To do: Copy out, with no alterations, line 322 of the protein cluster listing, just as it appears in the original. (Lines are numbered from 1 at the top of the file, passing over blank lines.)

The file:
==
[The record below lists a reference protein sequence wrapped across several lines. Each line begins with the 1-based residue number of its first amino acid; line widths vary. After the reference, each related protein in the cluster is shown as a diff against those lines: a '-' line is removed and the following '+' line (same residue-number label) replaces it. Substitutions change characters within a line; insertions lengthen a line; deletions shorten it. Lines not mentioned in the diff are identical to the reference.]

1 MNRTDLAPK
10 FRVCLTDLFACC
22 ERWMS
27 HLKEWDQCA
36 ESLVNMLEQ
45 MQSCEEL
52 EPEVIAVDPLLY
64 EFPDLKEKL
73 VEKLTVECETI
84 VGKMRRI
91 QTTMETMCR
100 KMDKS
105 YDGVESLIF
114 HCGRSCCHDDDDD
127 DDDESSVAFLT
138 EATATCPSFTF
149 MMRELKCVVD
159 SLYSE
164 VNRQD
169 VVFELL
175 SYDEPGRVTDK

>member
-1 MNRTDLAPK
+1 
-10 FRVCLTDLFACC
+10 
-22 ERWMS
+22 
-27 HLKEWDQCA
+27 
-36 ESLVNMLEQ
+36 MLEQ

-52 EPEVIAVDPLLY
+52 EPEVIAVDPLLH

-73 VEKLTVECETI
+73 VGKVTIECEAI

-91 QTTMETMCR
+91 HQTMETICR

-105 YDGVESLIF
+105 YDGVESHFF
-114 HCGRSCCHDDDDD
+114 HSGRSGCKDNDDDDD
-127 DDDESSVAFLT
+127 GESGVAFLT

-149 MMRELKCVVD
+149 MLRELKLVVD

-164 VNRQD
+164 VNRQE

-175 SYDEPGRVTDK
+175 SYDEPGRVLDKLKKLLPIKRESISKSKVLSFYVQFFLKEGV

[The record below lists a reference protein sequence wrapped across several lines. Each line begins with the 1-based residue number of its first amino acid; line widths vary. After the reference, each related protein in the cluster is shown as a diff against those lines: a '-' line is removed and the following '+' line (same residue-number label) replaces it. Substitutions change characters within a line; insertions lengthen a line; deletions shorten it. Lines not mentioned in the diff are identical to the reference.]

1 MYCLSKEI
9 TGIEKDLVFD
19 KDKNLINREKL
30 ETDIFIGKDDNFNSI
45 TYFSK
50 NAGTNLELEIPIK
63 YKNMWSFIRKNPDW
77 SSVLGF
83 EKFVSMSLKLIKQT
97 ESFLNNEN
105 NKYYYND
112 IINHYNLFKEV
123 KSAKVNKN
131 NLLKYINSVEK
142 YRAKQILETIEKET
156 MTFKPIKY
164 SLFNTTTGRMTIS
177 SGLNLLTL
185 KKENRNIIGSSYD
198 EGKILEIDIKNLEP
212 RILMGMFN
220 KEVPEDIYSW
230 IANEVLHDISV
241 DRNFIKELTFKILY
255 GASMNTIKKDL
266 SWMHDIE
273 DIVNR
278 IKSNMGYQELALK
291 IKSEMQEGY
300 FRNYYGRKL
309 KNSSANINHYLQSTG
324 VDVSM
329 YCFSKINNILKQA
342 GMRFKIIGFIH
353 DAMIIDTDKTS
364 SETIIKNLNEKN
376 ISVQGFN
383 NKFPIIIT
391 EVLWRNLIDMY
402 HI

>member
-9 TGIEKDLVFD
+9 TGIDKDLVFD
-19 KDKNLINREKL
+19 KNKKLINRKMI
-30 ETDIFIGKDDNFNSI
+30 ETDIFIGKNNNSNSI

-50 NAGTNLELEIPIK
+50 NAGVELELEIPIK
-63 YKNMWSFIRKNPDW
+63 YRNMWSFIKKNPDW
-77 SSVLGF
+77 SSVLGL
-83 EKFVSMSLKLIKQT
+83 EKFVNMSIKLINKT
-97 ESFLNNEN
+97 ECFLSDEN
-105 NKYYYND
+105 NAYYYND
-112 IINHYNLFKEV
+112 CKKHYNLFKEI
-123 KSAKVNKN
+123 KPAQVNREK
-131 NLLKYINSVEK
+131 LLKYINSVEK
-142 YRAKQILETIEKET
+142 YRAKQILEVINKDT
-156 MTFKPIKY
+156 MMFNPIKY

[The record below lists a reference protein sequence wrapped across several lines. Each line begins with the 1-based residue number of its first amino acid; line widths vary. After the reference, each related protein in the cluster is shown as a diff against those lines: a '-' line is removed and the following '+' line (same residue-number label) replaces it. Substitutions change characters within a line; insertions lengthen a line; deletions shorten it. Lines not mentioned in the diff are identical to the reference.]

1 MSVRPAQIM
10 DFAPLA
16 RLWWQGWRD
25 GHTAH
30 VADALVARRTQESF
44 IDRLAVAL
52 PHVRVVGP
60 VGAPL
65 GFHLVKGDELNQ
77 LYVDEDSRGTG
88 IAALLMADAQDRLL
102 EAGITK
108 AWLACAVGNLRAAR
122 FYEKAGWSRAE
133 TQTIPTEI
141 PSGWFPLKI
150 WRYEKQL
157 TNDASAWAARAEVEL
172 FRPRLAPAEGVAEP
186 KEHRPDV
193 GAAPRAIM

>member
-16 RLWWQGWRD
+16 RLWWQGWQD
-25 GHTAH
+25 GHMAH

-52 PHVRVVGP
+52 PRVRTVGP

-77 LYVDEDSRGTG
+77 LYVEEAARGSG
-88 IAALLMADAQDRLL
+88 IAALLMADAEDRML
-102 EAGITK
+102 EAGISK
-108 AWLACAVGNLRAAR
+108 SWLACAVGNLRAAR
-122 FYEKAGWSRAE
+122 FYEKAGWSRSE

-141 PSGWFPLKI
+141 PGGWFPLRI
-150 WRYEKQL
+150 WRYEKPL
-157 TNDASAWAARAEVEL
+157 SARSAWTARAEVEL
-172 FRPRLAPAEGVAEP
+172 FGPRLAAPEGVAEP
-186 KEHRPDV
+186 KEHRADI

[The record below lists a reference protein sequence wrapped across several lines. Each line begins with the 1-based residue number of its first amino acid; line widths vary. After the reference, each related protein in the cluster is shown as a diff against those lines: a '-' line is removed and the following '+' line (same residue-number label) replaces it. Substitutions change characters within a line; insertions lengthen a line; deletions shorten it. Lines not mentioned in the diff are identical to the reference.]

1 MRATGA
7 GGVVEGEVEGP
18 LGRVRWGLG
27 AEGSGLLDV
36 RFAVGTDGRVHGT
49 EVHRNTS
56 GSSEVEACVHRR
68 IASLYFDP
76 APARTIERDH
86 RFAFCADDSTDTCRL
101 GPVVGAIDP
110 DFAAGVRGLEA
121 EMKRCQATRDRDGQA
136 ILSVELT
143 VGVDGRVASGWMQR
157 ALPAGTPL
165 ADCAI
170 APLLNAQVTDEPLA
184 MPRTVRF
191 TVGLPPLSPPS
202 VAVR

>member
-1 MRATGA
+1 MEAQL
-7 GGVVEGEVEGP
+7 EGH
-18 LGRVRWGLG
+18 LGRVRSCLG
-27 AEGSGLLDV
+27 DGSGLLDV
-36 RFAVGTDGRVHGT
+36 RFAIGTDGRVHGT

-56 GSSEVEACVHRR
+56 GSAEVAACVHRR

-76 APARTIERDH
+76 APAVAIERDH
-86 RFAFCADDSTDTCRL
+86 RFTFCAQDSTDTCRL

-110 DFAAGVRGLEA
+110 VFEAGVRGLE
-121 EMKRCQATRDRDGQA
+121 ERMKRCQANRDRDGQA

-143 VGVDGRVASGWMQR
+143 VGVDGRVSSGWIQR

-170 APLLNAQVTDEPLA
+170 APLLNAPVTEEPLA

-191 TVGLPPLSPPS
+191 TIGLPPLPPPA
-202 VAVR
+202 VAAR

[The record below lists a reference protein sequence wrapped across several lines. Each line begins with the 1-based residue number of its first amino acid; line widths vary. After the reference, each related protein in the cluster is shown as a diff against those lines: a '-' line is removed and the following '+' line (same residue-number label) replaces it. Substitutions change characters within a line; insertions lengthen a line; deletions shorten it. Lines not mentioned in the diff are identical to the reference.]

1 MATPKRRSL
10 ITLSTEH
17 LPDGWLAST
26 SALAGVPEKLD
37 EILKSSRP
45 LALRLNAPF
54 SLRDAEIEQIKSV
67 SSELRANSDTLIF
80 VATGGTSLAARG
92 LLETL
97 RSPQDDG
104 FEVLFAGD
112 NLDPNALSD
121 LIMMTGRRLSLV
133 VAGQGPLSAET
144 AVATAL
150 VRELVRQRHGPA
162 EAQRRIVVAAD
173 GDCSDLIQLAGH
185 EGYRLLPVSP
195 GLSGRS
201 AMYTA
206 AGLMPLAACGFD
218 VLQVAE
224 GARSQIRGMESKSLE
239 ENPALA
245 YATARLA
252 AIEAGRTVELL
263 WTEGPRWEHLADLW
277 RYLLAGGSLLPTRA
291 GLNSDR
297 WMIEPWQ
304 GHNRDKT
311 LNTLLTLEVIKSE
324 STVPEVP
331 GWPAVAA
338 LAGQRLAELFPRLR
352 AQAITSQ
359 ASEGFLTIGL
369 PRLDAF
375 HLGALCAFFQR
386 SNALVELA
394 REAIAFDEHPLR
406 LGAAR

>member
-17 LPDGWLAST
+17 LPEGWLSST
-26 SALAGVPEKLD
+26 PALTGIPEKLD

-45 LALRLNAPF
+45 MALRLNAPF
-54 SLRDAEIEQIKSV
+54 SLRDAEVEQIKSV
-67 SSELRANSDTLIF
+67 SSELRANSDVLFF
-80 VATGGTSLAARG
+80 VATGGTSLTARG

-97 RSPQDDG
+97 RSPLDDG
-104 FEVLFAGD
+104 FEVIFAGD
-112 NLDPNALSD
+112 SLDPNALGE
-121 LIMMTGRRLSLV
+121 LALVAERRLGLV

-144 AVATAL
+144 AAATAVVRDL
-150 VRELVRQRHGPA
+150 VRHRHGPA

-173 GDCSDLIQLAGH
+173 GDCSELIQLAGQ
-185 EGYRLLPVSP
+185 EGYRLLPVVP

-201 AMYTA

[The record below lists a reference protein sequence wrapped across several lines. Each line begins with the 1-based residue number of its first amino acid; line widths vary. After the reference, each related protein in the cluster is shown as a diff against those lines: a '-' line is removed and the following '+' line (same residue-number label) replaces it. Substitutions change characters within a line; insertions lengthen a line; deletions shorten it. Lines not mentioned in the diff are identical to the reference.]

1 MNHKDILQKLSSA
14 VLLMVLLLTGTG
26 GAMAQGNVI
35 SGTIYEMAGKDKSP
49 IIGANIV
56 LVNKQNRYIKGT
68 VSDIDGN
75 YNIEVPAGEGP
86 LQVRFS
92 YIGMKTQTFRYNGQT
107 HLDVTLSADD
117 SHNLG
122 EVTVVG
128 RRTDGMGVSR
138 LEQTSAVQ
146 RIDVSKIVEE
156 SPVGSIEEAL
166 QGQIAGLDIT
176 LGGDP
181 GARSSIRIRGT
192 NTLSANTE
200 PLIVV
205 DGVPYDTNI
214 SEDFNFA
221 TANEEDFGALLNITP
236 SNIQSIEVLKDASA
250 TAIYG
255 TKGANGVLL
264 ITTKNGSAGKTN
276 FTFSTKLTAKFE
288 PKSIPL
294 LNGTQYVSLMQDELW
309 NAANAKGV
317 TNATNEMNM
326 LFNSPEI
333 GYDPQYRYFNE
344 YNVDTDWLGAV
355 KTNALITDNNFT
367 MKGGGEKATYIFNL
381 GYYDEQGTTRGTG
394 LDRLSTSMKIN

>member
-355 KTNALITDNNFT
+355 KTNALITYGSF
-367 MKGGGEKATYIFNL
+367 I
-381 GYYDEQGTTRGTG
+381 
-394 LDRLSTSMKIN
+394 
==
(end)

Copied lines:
221 TANEEDFGALLNITP